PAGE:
Founding Father and future president George Washington was not present at this historic signing, mostly because he was too busy getting shot at by redcoats on the battlefield. He ended up being the leader America was looking for, even though, for a famous war hero, General George Washington actually lost a lot of battles. Like, a ton. In fact, Washington lost way more battles than he won.

Contrary to urban legend, George Washington didn't have wooden dentures and never chopped down a cherry tree (it's all a lie!). What is true, though, is that Washington was born on February 22, 1732, to a super-rich colonial family in Virginia and that he inherited his family's entire fortune, like an eighteenth-century Tony Stark.

Regardless of his impressive losing streak as commander in chief of the Continental Army, George Washington was an inspiring leader who never gave up no matter how many times the British beat up his armies. After Washington endured years of tough battles and miserable combat conditions, his luck finally changed late at night on Christmas 1776, when he and his troops crossed the freezing Delaware River under the cover of darkness and led a successful surprise attack on the British garrison at Trenton, New Jersey. That battle dealt the redcoats one of their worst defeats yet. The American soldiers were still far from winning the war, but Washington gave them the hope they needed to persevere.

The war raged on for seven more years, from the bitter lows of Valley Forge to the climactic victory at Yorktown, where Lord Cornwallis surrendered to George Washington. Finally, the American colonies managed to secure their freedom from England with the Treaty of Paris in 1783.

Eager to get their young country on the right track, the Founding Fathers came together in the Philadelphia convention and crafted the Constitution we know so well today, along with the Bill of Rights and the basic structure of the federal government.

The preamble read: "We the People of the United States, in Order to form a more perfect Union, establish Justice, insure domestic Tranquility, provide for the common defence, promote the general Welfare, and secure the Blessings of Liberty to ourselves and our Posterity, do ordain and establish this Constitution for the United States of America."

The US Constitution was ratified in 1788, and the new government began in 1789. The only thing left to do was to elect a leader ...

Not a King but a President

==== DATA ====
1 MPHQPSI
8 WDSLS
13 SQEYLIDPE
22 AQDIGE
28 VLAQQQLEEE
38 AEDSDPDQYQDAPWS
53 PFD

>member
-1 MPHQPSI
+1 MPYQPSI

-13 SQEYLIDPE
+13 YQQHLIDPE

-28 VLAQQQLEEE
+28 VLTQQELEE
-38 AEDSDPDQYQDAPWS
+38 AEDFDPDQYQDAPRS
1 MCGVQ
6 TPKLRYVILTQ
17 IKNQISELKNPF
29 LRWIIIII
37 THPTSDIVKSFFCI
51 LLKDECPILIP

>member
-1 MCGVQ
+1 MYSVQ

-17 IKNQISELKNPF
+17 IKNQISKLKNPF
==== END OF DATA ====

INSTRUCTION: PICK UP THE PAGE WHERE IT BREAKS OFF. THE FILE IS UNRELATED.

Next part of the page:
In 1789, the Electoral College unanimously voted in George Washington as the first president of the United States. John Adams, who had the second most votes, became his vice president, while Thomas Jefferson served as Washington's secretary of state. Unlike the presidents that followed, Washington actually operated in New York City rather than the current capital. (Washington, DC, hadn't even been built yet!) From the start, he was adamant about having a neutral foreign policy and not getting involved in the business of other countries, which is pretty funny considering how many of his successors have ignored his advice over the years.

Most of Washington's presidency was spent trying to maintain the peace, building a country, and establishing precedents for future presidents. When the Whiskey Rebellion rose up in Pennsylvania, protesting a new tax meant to pay for the debts incurred during the Revolutionary War, Washington personally led the military in to quell the insurgency. Luckily, the protesters disbanded before things got ugly, but to this day it remains the only time in American history when the sitting president led an army in the field.

By far the most impressive thing about Washington, though, is that instead of using the presidency to rule as a king-for-life, the man turned over the keys after his two terms were up. Washington thought it was important to set an example by leaving after eight years — America had just fought a war to overthrow a king, and he didn't want to simply replace one monarch with another. After leaving the presidency behind, he retired to his farm at Mount Vernon, where he focused on his real passion: brewing moonshine (no joke)!